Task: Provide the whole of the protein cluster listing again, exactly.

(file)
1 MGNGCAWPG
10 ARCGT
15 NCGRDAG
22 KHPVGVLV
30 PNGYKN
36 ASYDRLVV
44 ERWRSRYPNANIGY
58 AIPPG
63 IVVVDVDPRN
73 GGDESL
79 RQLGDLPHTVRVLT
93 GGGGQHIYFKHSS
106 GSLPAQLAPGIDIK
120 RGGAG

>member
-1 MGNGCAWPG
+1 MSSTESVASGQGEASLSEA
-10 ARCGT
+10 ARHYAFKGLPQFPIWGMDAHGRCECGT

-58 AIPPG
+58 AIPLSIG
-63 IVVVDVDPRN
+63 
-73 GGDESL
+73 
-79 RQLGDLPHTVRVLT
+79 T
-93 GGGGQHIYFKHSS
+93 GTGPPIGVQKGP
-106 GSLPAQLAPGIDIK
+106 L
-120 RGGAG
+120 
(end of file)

1 MGNGCAWPG
10 ARCGT
15 NCGRDAG
22 KHPVGVLV
30 PNGYKN
36 ASYDRLVV
44 ERWRSRYPNANIGY
58 AIPPG
63 IVVVDVDPRN
73 GGDESL
79 RQLGDLPHTVRVLT
93 GGGGQHIYFKHSS
106 GSLPAQLAPGIDIK
120 RGGAG

>member
-1 MGNGCAWPG
+1 MSSTESVASGQGEASLSEA
-10 ARCGT
+10 ARHYAFKGLPQFPIWGMDAHGRCECGT

-58 AIPPG
+58 AIPLSIG
-63 IVVVDVDPRN
+63 
-73 GGDESL
+73 
-79 RQLGDLPHTVRVLT
+79 T
-93 GGGGQHIYFKHSS
+93 GTGPPIGVQKGP
-106 GSLPAQLAPGIDIK
+106 L
-120 RGGAG
+120 